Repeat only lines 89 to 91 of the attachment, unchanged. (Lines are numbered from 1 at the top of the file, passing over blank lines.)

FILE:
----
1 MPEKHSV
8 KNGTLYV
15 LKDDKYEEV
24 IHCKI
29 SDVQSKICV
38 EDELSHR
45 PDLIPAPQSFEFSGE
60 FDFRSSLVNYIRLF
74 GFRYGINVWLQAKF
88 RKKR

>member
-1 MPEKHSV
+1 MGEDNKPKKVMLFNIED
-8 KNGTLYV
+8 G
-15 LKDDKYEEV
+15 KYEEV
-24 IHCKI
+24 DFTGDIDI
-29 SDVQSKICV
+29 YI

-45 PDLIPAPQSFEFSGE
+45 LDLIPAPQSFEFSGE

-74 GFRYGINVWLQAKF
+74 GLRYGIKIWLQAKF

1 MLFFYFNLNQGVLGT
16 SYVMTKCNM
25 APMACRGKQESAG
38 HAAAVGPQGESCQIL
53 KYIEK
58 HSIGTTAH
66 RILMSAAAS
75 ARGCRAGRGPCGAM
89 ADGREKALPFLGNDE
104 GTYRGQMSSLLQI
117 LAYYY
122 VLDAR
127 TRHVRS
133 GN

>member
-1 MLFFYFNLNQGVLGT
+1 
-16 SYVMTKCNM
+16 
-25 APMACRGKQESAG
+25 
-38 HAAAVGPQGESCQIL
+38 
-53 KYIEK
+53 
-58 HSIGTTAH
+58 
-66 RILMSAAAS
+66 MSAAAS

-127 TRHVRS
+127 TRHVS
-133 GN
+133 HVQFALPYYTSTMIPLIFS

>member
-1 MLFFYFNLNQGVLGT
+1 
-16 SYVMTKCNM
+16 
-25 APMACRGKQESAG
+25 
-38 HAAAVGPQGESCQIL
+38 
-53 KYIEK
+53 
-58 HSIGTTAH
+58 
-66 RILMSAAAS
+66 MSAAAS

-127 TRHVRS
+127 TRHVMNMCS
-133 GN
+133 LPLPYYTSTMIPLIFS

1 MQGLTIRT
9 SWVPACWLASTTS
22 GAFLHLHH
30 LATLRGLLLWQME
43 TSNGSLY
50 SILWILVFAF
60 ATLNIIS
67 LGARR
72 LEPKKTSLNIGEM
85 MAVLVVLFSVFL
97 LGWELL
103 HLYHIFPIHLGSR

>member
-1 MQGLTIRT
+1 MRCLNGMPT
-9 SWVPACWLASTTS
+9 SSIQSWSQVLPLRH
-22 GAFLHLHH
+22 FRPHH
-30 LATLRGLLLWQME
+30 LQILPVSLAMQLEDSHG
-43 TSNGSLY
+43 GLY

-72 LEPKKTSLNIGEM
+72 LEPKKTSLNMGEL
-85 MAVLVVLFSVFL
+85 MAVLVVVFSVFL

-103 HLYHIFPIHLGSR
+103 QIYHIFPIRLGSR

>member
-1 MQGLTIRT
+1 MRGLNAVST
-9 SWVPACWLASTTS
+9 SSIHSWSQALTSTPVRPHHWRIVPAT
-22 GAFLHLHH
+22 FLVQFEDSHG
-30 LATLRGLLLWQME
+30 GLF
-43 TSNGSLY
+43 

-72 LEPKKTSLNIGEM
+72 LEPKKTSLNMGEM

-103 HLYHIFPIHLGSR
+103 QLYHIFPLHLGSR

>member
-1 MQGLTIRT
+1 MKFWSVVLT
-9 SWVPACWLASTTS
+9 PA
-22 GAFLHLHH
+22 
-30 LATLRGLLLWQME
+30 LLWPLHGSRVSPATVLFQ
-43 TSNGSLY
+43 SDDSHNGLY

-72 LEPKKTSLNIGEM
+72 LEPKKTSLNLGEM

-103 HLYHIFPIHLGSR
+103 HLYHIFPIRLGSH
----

103 HLYHIFPIHLGSR

>member
-1 MQGLTIRT